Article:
Easter Bunny might raise a stink
Naturally dyed easter eggs sound great, but smell awful
Sometimes my job stinks.
My husband usually considers it an advantage to live with someone who writes about food and he’s usually game for experimentation. But a recent project left him shaking his head – and plugging his nose.
In an effort to write a story about coloring Easter eggs with natural dyes, I whipped together an array of concoctions from foods that promised PAAS-like hues without the familiar little tablets.
It would be fun. It would be natural. The boys will love it. Readers will love it, I thought.
But by the time the evening was over, we had boiled eggs, red cabbage, onion skins, spinach and created concoctions with vinegar, turmeric, acai juice, salt and chili powder.
I’m not sure if the boys just lost interest in the slow-moving magic, or if the stench drove them from the kitchen.
As we wiped down the counters and tucked the last batch of eggs and dye into the refrigerator that night, my husband shook his head and said, “We’ve done a bad, bad, bad thing in here tonight.”
The truth is, we did end up with some beautiful eggs: The eggs soaked in the cabbage water were a deep blue by morning, the onions yielded a surprising orange hue, turmeric gave the orbs a pretty sunshine effect and the berry juice turned eggshells a deep purple.
My advice? Just be sure you know what you’re getting into. Approach it like one of those gross-out science experiments instead of an art party.
Besides the P.U.-factor, there are other disadvantages: The food used to make the dyes goes to waste and the porous shell allows the flavors to permeate the eggs. Red cabbage eggs anyone?
Still want to try it? Here are the techniques that worked best for us, compiled from Web sites including marthastewart.com, stretcher.com and about.com. The recipes can be easily halved.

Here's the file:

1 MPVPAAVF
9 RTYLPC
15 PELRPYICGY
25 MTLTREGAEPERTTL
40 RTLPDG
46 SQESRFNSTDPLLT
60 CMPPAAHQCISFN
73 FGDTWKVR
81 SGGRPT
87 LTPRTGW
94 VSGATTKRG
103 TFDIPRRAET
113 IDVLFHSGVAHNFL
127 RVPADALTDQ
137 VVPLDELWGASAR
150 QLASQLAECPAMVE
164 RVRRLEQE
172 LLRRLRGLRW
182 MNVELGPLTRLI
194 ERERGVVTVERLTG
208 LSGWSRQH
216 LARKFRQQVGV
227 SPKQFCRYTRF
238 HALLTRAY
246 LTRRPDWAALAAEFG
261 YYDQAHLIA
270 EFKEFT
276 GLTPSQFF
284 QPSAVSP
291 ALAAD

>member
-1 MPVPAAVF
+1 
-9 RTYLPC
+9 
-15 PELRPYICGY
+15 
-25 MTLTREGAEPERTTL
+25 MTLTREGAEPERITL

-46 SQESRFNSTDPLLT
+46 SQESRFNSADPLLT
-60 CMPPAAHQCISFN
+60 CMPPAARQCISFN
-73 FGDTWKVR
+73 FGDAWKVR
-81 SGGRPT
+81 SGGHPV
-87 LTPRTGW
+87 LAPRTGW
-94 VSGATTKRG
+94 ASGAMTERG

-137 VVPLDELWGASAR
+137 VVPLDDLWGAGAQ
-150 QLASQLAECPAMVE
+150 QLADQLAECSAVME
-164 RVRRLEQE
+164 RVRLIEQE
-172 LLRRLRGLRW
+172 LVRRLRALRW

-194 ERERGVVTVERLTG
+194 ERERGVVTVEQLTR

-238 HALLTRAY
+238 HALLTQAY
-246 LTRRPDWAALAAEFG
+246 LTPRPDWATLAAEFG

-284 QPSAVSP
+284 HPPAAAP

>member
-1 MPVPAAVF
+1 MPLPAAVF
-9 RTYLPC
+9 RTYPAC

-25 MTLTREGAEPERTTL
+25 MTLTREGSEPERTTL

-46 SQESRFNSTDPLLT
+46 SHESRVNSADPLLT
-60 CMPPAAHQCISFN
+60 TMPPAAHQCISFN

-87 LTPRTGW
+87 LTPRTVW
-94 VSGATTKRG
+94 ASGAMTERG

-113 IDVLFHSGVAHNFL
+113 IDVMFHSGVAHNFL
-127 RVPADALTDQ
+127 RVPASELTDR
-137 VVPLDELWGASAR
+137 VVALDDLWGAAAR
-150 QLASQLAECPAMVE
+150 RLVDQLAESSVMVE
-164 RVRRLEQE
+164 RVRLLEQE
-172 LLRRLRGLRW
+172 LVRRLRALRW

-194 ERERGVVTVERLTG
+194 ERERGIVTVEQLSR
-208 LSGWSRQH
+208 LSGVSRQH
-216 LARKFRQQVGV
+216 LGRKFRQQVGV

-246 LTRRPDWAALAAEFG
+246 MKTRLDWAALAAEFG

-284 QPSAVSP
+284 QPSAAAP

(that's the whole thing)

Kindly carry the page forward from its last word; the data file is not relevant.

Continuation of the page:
For the perfect hard-cooked egg: Place eggs in a single layer in a saucepan. Add enough water to come at least 1 inch above the eggs. Cover. Quickly bring just to boiling. Turn off heat and remove pan from heat. Let eggs stand, covered, about 12 minutes for medium eggs, 15 minutes for large eggs and 18 minutes for extra large. Then, immediately run cold water over eggs or place them in ice water until completely cooled. This helps avoid that greenish ring around the yolks.
For the best colors, Martha Stewart editor recommend wiping down each egg with vinegar to help the shells absorb the dyes.
Red Cabbage Eggs
Cook eggs. Boil 1 head red cabbage with 2 quarts water for 30 minutes. Strain cabbage water. Add 4 tablespoons salt and 4 tablespoons vinegar. Soak eggs in the bath 30 seconds to 1 minute for light blue color or overnight in the refrigerator for a deeper blue.
Cook eggs. Fill a pot with 2 quarts water and add 4 tablespoons salt, 4 tablespoons vinegar and 6 tablespoons turmeric. Lower eggs into bath. Remove when they reach desired color. For green eggs, swap turmeric and red cabbage eggs into opposite baths. (Boiling spinach to create a green dye didn’t work for us despite the recommendation in a couple of stories.) Place in the refrigerator if soaking overnight.
Onion Skin Eggs
Combine 2 quarts water, 2 quarts packed yellow onion skins, ¼ cup vinegar and ¼ cup salt. Soak precooked eggs overnight in the mixture. (We got a similar effect by boiling about 2 cups of onion skins in water for 20 minutes, then straining the onion water and soaking boiled eggs overnight in the fridge.) For sienna eggs, try red onion skins.
Combine 2 quarts very strong coffee, add ¼ cup vinegar and ¼ cup salt. Lower cooked eggs into bath and let soak overnight.
Combine 8 cups water, 8 cups chopped beets, ¼ cup vinegar and ¼ cup salt. Lower eggs into bath and soak until they reach the desired color.
Have fun experimenting with other colors and techniques. When our spinach green color failed, we put the eggs into the leftover red cabbage dye for about an hour and the egg shells took on a wonderful blue and green tie-dye effect.
Reach staff writer Lorie Hutson at (509) 459-5446 or email@example.com.